107. The implications are immense; because, the issue dimension,
  108.    Better explained partisan choice; rather than structures or,
  109.       Structures combined with attitudes therein.
  110. In truth, recall, politics is like surfing. Therefore,
  111.   Structures framing issue divides may be shifting
  112.     To new divides. Indeed, there are new socio-cultural
  113.       Professionals and routine-office workers.
  114.    In these times, class is disaggregating.
  115.      ‘Tis most important to study the patterns!
  116. In postcommunist Europe, Innes (2005) found catch-all parties.[5]
  117.     Meaning, the parties did not play on divisions in society,
  118.         To differentiate themselves from the other sides.
  119.             All were surfing in the same tide…
  120. However, the parties did fight over cultural liberalism:
  121.    The role of the church, abortion, pornography and consumerism;
  122.        Active was the generational effects of Communist restrictions.
  123. The people were conflicted over minority rights within the state;
  124.    Nationalism arose as a unique cross-cutting cleavage.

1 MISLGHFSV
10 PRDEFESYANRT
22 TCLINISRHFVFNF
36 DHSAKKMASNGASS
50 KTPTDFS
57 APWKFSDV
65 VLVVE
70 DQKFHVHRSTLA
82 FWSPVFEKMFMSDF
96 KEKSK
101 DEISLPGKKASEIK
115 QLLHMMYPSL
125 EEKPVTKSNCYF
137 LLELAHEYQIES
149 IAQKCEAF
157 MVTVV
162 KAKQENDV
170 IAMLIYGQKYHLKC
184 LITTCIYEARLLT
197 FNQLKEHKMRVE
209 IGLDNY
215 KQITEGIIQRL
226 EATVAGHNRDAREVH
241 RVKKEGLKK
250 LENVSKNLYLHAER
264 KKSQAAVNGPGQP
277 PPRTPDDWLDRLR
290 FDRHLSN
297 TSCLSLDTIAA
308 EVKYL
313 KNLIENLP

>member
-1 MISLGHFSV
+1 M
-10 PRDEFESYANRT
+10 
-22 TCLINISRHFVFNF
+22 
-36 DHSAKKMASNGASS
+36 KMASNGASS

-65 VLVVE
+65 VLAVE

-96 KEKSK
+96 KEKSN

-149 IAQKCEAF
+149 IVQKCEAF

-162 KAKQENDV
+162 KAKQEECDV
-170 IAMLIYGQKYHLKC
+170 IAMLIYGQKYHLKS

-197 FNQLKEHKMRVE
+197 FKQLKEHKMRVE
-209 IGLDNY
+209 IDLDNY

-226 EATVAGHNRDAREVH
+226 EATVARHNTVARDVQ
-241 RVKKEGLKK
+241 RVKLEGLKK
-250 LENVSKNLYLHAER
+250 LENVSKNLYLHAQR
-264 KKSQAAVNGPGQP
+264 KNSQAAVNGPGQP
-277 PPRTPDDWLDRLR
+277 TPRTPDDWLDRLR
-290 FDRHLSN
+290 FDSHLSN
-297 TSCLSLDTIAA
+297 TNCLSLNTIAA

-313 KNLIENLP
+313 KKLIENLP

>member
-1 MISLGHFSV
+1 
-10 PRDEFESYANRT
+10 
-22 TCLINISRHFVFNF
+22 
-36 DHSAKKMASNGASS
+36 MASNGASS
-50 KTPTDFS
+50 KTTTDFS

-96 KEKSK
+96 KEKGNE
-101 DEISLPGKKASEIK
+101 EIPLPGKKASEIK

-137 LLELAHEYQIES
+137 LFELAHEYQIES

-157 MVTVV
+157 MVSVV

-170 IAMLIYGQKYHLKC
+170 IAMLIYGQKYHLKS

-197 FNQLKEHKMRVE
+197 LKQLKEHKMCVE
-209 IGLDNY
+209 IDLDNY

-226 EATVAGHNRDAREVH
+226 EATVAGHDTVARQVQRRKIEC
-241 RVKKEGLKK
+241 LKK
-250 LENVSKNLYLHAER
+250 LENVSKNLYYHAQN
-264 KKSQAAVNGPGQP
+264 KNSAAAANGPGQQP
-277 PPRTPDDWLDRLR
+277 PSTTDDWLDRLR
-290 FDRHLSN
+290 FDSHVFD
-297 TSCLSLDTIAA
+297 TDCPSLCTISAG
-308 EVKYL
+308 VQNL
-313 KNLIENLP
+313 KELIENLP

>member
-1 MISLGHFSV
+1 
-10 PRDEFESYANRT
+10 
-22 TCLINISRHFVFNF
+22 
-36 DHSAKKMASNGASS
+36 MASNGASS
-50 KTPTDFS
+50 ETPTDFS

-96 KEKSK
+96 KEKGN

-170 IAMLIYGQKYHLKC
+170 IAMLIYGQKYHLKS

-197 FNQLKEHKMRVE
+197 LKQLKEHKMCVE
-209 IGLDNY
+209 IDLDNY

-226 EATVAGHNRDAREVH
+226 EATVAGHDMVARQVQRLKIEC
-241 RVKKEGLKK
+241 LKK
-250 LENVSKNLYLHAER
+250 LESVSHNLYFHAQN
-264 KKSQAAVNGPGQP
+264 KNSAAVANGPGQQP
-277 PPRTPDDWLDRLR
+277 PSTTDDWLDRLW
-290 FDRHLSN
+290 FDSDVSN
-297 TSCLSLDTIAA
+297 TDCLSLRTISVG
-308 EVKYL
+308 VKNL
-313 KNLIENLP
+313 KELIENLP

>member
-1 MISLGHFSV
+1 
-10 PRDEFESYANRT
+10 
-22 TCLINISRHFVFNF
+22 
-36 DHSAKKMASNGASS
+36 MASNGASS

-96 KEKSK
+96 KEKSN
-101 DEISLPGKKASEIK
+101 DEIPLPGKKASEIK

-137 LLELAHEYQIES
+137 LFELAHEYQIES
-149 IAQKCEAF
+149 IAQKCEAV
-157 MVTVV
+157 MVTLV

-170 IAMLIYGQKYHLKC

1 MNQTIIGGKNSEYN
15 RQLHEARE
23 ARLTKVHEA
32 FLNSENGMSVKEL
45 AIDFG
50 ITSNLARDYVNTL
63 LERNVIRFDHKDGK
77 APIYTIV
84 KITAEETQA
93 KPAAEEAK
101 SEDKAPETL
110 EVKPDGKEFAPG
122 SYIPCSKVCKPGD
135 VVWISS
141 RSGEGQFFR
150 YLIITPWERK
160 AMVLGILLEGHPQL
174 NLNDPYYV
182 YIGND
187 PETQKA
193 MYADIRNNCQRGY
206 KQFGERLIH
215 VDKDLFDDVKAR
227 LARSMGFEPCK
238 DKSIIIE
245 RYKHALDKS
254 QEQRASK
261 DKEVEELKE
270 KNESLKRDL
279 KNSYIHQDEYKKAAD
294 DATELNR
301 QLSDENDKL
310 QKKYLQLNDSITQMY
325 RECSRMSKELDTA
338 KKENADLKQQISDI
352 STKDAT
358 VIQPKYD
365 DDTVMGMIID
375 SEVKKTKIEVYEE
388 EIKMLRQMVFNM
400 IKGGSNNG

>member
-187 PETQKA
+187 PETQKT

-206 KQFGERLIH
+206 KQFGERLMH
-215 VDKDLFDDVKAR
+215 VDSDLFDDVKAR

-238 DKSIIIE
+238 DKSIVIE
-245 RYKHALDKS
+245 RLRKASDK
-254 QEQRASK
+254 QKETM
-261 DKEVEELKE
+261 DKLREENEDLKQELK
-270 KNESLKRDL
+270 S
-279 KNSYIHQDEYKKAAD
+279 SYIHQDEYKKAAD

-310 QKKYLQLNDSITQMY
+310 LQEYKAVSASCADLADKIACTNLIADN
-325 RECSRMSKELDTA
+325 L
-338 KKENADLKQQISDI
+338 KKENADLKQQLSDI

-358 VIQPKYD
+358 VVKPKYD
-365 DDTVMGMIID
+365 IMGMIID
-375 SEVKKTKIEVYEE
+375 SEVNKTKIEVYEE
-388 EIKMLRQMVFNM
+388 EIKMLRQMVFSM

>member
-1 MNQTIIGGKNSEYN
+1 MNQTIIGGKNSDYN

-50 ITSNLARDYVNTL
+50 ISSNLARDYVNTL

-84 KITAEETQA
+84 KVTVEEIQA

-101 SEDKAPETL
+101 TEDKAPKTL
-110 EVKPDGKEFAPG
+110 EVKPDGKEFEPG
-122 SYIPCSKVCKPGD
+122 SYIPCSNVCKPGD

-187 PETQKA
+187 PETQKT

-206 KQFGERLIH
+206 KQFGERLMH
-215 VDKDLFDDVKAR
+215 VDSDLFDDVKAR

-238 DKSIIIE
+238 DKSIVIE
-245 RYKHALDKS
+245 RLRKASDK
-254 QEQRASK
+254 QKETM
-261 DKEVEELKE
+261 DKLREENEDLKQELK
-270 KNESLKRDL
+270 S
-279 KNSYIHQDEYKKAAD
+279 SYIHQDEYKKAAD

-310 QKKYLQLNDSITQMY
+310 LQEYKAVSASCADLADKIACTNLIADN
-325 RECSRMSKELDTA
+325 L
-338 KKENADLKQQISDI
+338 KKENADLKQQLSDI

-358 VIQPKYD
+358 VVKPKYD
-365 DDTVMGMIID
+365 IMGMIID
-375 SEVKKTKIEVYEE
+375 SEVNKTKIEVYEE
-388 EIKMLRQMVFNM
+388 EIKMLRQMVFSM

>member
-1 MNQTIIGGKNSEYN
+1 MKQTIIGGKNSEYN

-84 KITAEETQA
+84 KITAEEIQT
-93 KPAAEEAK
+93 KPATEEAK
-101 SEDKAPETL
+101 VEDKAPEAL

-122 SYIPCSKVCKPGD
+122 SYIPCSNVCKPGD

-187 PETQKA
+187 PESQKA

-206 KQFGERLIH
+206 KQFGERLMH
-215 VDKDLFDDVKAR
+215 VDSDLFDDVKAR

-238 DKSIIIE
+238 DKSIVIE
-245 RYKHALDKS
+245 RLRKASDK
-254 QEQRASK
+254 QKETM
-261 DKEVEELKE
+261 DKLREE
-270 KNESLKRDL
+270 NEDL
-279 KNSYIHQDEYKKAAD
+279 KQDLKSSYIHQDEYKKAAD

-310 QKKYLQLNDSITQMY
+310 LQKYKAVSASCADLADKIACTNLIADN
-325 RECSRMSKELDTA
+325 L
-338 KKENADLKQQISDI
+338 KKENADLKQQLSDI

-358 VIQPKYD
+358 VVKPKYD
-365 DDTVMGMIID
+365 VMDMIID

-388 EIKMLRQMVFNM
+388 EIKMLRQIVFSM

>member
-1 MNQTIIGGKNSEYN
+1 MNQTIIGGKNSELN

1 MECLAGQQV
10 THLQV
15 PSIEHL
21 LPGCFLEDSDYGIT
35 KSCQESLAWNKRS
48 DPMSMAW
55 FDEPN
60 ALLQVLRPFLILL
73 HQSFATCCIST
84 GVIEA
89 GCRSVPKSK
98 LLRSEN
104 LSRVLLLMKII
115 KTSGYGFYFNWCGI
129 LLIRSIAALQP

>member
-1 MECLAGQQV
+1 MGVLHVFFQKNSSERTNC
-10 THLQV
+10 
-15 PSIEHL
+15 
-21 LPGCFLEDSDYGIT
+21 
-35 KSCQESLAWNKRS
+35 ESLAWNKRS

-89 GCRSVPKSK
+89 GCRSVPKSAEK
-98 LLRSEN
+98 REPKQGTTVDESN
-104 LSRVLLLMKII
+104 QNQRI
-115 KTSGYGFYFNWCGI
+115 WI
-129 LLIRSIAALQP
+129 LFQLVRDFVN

125. There were salient authoritarian-libertarian divides;
  126.    Heated arguments arose over the democratic strides,
  127.        Necessary to implement or avoid in time.
  128. For example, authoritarianism often aligned with nationalism,
  129.    Even though regional evidence is quite limited.
  130. In Latin America, the relevance of cleavages is:
  131.    There are no [or few] full cleavages—
  132.        They’re rare and scarce. All is heterogeneous.
  133.            To surf when you know the are sharks: not genius;
  134.               Better to catch the surf with dolphins than getting eaten.
  135. In the Middle East, we only have data from a few democracies,
  136.    Such as Israel and Turkey. For most are quite authoritarian, or,
  137.          Currently transitioning. Think of the Arab Spring!
  138. In the former said countries, full cleavage is observable,
  139.    And gaining momentum, concerning:
  140.        Religious identity and the degree of religiosity.
  141. In Asia, Japan’s left-right divide was not about class,
  142.    Rather, foreign policy and defense.
  143.    And during the political reordering of the 1990s,
  144.        Came the demise of left-right politics.
  145.   Korea’s politics focuses on socioeconomic transformation.
  146.    Yet, there are also important attitudinal elements,
  147.       Organized through structural regionalism,
  148.          In the midst of clientelistic, personality dominated,
  149.             Informal and institutionalized intra-party factions.
  150.    In Indonesia, there is an Islamist and secular divide,
  151.       Along attitudinal and structural lines.
  152.     In India, caste weakens the structural element,
  153.         Of the Hinduism-related cleavage component.